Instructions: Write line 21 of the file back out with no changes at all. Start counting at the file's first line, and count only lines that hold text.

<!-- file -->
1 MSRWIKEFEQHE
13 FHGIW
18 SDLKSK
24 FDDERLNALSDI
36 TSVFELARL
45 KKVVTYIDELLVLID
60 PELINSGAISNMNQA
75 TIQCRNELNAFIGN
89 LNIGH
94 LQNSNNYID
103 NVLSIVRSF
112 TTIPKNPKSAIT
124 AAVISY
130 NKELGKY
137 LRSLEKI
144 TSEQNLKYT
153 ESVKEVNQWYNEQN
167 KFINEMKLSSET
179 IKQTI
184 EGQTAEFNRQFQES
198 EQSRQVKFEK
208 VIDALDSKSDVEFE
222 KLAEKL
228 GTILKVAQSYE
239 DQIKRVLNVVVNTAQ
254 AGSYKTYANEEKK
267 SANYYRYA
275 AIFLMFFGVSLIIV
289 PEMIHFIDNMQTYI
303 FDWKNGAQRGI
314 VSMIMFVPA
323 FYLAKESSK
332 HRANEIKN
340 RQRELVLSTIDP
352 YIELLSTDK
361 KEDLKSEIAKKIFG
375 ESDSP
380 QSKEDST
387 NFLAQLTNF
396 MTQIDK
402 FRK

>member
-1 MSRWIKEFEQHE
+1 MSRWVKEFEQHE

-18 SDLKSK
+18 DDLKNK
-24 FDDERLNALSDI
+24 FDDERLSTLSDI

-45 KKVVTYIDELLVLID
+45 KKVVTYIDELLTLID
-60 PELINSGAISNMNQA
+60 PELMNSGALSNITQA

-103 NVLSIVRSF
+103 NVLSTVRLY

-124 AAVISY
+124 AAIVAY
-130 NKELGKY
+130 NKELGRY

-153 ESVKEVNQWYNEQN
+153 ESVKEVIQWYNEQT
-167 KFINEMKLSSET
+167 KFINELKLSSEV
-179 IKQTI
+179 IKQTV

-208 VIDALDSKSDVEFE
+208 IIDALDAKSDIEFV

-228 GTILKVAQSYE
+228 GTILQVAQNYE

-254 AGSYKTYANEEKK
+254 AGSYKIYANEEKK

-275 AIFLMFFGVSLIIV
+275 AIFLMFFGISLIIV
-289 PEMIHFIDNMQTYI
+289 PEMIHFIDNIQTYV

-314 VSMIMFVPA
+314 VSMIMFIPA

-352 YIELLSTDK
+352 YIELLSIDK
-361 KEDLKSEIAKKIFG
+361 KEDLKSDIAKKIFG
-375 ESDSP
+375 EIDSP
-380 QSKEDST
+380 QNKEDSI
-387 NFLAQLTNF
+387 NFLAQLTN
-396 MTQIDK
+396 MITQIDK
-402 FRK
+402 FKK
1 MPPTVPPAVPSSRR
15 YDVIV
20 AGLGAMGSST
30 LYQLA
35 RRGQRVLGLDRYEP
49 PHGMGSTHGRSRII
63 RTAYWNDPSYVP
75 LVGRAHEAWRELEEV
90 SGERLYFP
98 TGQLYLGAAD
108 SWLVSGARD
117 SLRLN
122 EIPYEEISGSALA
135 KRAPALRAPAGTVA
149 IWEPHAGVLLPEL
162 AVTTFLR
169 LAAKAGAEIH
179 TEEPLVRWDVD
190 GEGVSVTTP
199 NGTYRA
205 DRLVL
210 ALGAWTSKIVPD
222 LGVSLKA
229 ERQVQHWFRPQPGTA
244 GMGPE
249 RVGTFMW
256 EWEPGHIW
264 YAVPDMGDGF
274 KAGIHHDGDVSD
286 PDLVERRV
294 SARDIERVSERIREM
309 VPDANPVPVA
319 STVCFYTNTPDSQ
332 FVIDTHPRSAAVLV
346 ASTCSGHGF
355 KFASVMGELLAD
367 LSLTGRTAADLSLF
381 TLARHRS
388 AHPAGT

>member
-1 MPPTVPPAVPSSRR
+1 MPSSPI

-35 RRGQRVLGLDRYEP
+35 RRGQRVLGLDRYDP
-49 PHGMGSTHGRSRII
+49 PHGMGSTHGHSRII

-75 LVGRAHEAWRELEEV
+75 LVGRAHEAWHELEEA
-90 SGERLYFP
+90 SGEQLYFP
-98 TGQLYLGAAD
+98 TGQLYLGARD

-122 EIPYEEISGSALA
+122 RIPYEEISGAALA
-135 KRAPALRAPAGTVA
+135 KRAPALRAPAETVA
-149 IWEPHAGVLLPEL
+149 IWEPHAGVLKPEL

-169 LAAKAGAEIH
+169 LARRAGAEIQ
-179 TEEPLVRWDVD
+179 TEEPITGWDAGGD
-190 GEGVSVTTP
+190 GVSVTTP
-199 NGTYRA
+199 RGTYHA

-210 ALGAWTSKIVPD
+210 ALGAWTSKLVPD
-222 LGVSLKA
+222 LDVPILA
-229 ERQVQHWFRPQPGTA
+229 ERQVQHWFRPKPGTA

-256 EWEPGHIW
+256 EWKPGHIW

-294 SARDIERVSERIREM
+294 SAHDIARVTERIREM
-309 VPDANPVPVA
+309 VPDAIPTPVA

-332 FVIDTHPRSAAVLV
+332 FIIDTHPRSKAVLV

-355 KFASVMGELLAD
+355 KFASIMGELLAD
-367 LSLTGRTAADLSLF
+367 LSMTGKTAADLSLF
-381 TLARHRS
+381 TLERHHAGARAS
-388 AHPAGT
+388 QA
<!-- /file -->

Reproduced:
198 EQSRQVKFEK